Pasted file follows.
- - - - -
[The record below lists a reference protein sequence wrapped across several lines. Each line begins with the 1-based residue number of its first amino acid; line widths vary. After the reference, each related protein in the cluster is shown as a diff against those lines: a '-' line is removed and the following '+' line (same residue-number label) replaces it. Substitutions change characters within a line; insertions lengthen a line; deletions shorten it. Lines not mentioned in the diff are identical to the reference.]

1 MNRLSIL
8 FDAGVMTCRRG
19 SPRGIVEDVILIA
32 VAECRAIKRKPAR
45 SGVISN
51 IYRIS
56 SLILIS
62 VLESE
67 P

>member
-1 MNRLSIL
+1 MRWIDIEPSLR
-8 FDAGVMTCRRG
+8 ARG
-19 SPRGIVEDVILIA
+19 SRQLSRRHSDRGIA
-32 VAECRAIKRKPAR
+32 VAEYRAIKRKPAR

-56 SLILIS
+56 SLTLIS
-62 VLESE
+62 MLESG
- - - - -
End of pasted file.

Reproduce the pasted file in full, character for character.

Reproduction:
[The record below lists a reference protein sequence wrapped across several lines. Each line begins with the 1-based residue number of its first amino acid; line widths vary. After the reference, each related protein in the cluster is shown as a diff against those lines: a '-' line is removed and the following '+' line (same residue-number label) replaces it. Substitutions change characters within a line; insertions lengthen a line; deletions shorten it. Lines not mentioned in the diff are identical to the reference.]

1 MNRLSIL
8 FDAGVMTCRRG
19 SPRGIVEDVILIA
32 VAECRAIKRKPAR
45 SGVISN
51 IYRIS
56 SLILIS
62 VLESE
67 P

>member
-1 MNRLSIL
+1 MRWIDIEPSLR
-8 FDAGVMTCRRG
+8 ARG
-19 SPRGIVEDVILIA
+19 SRQLSRRHSDRGIA
-32 VAECRAIKRKPAR
+32 VAEYRAIKRKPAR

-56 SLILIS
+56 SLTLIS
-62 VLESE
+62 MLESG